“In its way [Arthur Szyk’s work] fights the war against Hitlerism as truly as any of us who cannot actually be on the fighting fronts today.”
—First lady Eleanor Roosevelt, My Day column, January 8, 1943
Seventy-five years ago this January, President Franklin Roosevelt stood before Congress to deliver his eighth State of the Union address. Nearly a year before America’s entry into World War II, Roosevelt explained to the American people his decision to supply arms and material to the Allied war effort against the expansionist Axis powers. The president well knew that the American public, still recovering from the devastation of the Great Depression and the Great War before it, had no appetite for a “foreign” war. Building on his fireside chat the week before, Roosevelt argued persuasively that the battles raging on three continents posed an existential peril not just to the United States but to democracy itself.
With its new blitzkrieg tactics, Nazi Germany had decisively defeated Poland, Denmark, Norway, Belgium, the Netherlands, Luxembourg, and France in less than a year. Fascist Italy had invaded Albania and Greece, and mounted offensives throughout North and East Africa. Having already occupied much of eastern China, Imperial Japan had recently invaded French Indochina, while the Soviet Union had grabbed the Baltic States and portions of Finland and Romania. Now Great Britain, under relentless attack by Germany’s Luftwaffe by air and U-boats at sea, was the last democracy actively resisting the Axis bid for world domination. Should Britain fall, the United States would be nearly friendless on the world stage and hard-pressed to repel an invasion of our own hemisphere or negotiate an equitable peace. As Roosevelt saw it, America had the moral obligation to challenge the aggressors and uphold for all humanity—before it was too late—the essential “Four Freedoms”: freedom of speech; freedom of worship; freedom from want; and freedom from fear.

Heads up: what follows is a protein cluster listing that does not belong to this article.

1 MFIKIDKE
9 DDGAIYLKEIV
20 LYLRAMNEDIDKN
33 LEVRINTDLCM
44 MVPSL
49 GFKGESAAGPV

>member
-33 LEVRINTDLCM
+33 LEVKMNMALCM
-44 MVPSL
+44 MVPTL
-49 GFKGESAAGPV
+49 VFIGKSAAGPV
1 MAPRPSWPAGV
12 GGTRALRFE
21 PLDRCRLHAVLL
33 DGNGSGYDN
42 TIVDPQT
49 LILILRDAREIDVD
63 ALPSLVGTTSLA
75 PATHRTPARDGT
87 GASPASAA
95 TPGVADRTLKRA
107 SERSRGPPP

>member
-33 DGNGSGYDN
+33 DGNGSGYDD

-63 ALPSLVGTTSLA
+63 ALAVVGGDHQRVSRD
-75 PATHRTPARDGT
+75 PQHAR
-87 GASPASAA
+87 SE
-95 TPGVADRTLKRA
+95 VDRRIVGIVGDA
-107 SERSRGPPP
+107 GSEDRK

Broadcast live by radio to millions of American homes, Roosevelt’s Four Freedoms were inspiring in their own right. However, it was the nation’s authors, film directors, and visual artists who would expand a brief sound bite into a compelling vision worth fighting and dying for. Two popular artists in particular, Norman Rockwell and Arthur Szyk (pronounced “Shik”), took the lead in presenting Roosevelt’s democratic worldview to the American public. Their individual styles and approaches couldn’t have been more different: Rockwell’s large-scale, realistic oil paintings tended to highlight the everyday heroism of the home front, while Szyk’s stylized watercolor miniatures and drawings presented the life-or-death struggle against global tyranny on the actual battlefield. Though both approaches were valid and effective, it was Szyk’s anti-Fascist images that told the full story of Roosevelt’s “arsenal of democracy,” deftly illustrating the righteousness and urgency of the Allied cause.